Sidi Chen: Artist in Motion

Photo credit: Genevieve Pare (Mudfoot Theatre, Calgary:

Humble, polite, and incredibly modest. At first glance, it would be hard to guess that Sidi Chen is a success in the art field. His calm demeanor betrays nothing about his profession, nor the many achievements he has accomplished. Yet, with a number of completed exhibitions, projects, and artist-in-residence programs under his belt, it’s very clear that this UFV alumni is indeed a successful emerging artist.

Chen’s series of successes have taken him across Canada. Originally from China, he started to develop his artistic skills in childhood and continued throughout his primary and secondary schooling. However, due to lack of job opportunities for artists in the China, Chen first went into advertising, in 2011, at the Ningbo University of Technology. Chen enjoyed working in advertising, but it ultimately didn’t pan out as the industry started taking a direction that wasn’t favourable for his long-term plans. After a period of reflection and deciding what would truly make him happy, he found himself once again pursuing art.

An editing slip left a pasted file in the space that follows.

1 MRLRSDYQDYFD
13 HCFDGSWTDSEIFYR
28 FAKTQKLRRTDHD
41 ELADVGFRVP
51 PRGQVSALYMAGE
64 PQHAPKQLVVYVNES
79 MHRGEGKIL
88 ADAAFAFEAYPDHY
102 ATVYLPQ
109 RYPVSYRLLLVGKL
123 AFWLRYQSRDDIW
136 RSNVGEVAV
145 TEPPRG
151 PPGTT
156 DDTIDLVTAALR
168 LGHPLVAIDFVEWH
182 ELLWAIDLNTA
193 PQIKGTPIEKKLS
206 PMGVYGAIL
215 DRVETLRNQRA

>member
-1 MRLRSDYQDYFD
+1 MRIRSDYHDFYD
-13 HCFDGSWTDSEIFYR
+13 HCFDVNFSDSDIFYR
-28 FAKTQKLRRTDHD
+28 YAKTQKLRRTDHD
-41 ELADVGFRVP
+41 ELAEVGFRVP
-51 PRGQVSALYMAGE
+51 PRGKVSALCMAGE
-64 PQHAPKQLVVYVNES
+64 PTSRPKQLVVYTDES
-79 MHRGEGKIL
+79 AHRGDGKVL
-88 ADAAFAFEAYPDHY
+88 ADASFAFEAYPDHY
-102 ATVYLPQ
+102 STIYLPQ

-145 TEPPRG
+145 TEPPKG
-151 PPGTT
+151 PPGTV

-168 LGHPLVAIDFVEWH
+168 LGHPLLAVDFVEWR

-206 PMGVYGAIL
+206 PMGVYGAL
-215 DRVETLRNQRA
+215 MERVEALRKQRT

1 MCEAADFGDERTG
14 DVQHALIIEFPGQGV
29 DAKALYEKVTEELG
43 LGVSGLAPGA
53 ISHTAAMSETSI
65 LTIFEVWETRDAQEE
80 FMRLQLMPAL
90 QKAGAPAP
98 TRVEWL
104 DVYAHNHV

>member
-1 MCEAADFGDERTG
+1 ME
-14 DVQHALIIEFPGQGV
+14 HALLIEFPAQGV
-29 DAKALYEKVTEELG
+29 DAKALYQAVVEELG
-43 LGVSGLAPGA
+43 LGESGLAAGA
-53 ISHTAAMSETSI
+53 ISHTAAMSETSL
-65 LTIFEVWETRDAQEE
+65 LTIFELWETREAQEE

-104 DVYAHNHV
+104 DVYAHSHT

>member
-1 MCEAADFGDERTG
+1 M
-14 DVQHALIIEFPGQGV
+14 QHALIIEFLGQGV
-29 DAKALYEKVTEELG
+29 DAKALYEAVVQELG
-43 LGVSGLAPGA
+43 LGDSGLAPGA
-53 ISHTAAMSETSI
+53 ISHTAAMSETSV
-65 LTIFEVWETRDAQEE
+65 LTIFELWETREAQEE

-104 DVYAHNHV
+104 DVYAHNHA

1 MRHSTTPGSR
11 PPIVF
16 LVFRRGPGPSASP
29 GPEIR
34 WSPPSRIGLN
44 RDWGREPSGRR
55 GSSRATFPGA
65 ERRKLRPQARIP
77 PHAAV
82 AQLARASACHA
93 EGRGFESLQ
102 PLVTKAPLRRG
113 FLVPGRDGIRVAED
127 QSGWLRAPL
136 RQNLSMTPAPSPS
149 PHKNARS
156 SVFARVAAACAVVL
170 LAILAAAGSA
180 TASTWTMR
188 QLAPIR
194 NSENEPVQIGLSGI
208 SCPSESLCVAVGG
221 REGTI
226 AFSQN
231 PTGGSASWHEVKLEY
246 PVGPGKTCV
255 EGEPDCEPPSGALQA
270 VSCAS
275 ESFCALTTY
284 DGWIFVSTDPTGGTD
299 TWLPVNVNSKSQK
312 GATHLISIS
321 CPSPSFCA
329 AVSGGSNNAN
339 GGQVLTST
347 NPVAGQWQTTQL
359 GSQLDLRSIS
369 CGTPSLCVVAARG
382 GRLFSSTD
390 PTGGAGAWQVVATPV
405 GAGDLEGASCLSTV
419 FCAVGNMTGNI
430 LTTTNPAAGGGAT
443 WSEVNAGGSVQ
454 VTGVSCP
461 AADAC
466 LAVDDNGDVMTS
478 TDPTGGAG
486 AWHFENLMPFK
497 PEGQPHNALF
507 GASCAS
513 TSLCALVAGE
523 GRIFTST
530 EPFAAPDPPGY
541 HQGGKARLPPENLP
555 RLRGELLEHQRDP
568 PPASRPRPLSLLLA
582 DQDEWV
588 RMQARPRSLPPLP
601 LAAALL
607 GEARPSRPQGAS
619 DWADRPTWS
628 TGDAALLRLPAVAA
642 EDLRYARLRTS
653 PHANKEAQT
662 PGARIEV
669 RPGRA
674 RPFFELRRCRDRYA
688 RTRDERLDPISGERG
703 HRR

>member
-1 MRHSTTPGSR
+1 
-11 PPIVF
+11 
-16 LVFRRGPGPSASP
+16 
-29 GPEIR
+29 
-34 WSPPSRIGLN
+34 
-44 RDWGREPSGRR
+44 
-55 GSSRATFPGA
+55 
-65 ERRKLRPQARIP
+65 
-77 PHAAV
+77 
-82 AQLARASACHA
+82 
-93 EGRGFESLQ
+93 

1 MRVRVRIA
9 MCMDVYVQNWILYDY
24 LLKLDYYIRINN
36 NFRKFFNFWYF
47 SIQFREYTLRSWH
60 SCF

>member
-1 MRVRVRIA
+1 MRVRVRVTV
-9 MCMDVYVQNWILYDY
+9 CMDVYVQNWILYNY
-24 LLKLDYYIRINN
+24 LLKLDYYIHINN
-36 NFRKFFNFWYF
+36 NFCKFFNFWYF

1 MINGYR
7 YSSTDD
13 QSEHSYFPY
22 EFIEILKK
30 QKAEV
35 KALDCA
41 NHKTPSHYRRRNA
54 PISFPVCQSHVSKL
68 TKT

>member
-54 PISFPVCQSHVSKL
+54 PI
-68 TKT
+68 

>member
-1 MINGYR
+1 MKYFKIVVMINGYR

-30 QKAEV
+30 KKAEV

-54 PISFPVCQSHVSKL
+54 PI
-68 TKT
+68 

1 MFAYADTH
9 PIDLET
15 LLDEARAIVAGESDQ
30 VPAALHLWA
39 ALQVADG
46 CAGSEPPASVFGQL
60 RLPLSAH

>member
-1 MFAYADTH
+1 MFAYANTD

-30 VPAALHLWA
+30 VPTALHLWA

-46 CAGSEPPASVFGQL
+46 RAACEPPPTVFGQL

Chen transferred to UFV in 2014 and became a Visual Arts student. This decision, which required Chen to essentially restart his life, was a natural fit for the artist who believed that the new environment would give him a better chance at success. He completed his Bachelor of Fine Arts degree in 2018.

After obtaining his BFA, Chen left to enter the Canadian Wilderness Artist Residency (CWAR) — a program where he, along with 11 other artists of various backgrounds, took a canoe trip in the Yukon. Starting from Whitehorse and ending at Dawson, the 17 days Chen spent paddling down the Yukon River quickly turned into a proper adventure.